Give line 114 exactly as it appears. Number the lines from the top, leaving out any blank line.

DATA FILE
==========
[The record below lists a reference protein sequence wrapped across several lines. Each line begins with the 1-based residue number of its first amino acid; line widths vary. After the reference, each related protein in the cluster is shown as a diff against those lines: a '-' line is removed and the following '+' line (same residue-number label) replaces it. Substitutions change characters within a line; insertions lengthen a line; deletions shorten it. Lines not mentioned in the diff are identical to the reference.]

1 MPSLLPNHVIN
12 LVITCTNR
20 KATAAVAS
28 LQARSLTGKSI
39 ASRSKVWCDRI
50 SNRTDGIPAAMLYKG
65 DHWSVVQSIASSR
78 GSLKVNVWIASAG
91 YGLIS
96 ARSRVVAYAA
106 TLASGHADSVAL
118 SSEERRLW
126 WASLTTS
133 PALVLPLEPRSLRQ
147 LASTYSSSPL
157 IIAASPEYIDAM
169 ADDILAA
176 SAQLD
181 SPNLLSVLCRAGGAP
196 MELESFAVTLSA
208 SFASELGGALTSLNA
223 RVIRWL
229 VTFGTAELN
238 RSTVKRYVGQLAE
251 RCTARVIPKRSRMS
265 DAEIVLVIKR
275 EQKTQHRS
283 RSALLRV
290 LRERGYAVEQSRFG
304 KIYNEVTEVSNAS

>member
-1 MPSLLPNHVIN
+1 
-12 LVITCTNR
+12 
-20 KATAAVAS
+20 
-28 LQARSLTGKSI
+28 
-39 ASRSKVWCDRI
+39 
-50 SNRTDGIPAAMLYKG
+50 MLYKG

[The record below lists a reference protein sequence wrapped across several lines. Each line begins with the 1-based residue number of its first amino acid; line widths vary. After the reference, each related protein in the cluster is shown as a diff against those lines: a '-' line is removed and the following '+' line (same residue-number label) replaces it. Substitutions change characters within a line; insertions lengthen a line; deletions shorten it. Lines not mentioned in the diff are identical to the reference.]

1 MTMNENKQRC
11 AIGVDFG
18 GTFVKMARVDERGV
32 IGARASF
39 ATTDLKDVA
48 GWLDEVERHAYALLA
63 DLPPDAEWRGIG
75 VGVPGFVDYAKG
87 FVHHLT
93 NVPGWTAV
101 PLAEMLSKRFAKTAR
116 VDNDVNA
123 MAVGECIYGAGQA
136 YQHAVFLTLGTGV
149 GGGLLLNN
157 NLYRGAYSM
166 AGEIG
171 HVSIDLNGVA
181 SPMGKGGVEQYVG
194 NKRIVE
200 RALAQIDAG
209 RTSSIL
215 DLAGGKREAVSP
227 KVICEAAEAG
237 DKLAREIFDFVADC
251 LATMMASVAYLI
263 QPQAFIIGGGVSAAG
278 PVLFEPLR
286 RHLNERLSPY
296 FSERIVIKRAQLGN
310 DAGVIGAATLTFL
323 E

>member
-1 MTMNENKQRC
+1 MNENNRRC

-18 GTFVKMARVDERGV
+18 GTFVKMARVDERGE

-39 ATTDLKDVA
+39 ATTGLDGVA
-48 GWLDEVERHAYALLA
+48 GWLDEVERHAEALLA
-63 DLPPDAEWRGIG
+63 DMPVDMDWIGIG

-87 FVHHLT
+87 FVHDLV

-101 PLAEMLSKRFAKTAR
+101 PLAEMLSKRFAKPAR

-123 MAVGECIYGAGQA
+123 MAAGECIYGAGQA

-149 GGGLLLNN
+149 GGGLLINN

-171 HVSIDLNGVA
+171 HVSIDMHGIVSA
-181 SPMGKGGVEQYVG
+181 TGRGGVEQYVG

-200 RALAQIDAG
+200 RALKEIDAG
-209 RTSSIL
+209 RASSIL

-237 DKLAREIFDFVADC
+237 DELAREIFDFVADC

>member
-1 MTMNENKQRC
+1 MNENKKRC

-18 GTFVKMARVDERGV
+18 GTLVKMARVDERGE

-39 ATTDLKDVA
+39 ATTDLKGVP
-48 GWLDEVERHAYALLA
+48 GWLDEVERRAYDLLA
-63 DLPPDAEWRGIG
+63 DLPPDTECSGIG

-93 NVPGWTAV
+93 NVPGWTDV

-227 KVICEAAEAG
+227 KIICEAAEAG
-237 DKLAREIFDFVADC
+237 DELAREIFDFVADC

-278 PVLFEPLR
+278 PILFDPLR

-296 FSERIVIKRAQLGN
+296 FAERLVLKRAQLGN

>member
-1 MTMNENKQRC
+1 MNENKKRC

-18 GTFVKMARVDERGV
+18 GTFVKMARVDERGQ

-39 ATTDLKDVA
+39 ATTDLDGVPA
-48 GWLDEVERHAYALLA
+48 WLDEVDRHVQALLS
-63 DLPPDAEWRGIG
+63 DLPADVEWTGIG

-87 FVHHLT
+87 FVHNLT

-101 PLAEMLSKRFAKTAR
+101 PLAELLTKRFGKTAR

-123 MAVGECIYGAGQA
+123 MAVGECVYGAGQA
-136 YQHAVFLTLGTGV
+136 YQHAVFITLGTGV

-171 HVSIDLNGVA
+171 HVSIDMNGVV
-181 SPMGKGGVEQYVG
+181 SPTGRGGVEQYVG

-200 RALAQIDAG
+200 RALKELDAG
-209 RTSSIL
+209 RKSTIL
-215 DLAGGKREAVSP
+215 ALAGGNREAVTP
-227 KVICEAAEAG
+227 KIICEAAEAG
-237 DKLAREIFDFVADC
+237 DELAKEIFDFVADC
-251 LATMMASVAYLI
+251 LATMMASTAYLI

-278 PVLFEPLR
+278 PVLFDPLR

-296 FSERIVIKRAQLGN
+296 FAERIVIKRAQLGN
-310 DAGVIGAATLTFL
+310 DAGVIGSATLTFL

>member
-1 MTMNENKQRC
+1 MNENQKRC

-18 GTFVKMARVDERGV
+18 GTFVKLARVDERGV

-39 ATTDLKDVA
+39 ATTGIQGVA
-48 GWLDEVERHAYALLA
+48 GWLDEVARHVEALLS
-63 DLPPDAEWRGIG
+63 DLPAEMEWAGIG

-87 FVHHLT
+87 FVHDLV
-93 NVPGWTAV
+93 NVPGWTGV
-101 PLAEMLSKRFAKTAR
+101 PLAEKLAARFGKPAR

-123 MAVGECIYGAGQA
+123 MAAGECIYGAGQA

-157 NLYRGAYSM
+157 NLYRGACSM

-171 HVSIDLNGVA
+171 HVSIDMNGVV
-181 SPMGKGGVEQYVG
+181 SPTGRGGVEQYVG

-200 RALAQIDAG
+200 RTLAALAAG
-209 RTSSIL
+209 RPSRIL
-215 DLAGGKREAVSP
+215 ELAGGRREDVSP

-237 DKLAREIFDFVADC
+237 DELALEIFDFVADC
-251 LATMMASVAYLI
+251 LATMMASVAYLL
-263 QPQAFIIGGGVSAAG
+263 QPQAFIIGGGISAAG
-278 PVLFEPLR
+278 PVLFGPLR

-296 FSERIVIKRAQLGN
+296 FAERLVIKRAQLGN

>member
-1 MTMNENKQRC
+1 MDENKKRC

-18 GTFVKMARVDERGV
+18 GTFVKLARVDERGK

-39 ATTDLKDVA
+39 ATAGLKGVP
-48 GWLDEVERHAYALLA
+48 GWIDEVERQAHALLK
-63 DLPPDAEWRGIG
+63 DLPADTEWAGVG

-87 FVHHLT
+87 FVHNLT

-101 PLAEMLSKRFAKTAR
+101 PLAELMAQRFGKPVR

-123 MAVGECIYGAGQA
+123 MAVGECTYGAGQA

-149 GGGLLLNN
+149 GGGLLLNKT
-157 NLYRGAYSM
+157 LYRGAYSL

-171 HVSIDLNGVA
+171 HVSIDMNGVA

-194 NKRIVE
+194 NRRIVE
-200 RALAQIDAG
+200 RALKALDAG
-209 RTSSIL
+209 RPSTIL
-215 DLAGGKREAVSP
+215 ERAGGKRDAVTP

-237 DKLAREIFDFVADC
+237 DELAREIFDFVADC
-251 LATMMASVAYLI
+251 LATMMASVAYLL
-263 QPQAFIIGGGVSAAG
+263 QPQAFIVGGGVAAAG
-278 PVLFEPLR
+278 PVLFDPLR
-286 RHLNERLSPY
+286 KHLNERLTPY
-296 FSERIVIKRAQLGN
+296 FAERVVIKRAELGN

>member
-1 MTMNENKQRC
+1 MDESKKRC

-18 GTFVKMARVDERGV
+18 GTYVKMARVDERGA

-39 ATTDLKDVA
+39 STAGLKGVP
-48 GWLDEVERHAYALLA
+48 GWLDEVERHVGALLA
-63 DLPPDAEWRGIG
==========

-48 GWLDEVERHAYALLA